Attempt to dismiss Enterasys charges fails

Former Enterasys Networks auditors, who will be testifying against the top executives of the company they once worked for, might themselves once have been targets of a federal fraud investigation, charge the attorneys for the executives in a last-minute and eventually futile motion to dismiss the charges facing their clients.

The motion — which was thrown out Wednesday by U.S. District Court Judge Paul Barbadoro — cites last-minute documents referring to a statute of limitations agreement reached between KPMG – Enterasys’ auditors – and the Securities and Exchange Commission. The defendants’ attorneys say that the documents indicate that KPMG was targeted, and that the investigation could have been dropped in exchange for the auditors’ cooperation.

Since the federal prosecutors are accusing the five defendants of lying to auditors, the defendants’ attorneys argue, their testimony is crucial, and the defense should have been informed if their testimony was tainted before the trial, which is scheduled to begin Nov. 7.

Prosecutors, however, say that they were informed by KPMG’s attorneys that they did not receive any “Wells letters” from the SEC. Such letters indicate if a person is a target of any investigation. While the SEC does not have to issue such letters to its targets, it has customarily done so in recent years.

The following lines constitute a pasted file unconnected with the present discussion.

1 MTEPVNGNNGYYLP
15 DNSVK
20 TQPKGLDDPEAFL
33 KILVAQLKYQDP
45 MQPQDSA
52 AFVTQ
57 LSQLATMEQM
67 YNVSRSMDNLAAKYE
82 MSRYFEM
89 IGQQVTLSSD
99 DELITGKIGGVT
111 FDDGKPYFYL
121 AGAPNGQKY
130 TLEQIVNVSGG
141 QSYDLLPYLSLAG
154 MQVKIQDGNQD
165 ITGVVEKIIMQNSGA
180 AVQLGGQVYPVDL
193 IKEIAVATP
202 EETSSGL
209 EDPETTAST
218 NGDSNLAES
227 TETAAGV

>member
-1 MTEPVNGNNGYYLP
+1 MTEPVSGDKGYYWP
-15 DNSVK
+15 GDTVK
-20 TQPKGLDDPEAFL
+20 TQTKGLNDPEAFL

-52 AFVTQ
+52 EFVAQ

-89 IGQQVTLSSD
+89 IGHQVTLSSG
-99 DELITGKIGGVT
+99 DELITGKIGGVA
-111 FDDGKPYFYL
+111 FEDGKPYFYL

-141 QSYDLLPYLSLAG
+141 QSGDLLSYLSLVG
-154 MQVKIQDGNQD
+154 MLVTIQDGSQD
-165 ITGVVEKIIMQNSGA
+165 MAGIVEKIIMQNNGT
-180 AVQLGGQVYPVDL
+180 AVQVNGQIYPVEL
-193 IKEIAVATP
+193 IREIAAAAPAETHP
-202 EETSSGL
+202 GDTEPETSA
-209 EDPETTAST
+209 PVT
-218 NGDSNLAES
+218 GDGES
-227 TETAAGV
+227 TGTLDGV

KPMG referred all questions on the matter to the SEC, which normally declines to comment on past or pending investigations. But the accounting firm did attempt in a filing late Wednesday to squash a wide-ranging subpoena for documents from the defendants’ attorneys, which they termed was “a fishing expedition” with the intent to “harass” government witnesses.

Enterasys was the main spinoff of Cabletron Systems, once New Hampshire’s largest company. It has since become a privately held firm, but during the company’s five-year life as a public company, it has been plagued by charges that it wildly inflated revenue — using secret agreements with third-party companies — during and immediately after its birth in 2001. Executives with the company allegedly hid these agreements from auditors and stockholders by not spelling them out in SEC filings.

The defendants’ filing also charged that prosecutors interfered with the SEC investigation by asking the agency not to depose KPMG auditors James Boyers and David Wilson. Such interference, the lawyers claim, amounts to intermingling the two investigations, which by law should be separate. Having access to the auditors’ depositions could have helped their case, they say.

Prosecutors argued that requesting agencies not to damage a criminal prosecution is both customary and legal. – BOB SANDERS

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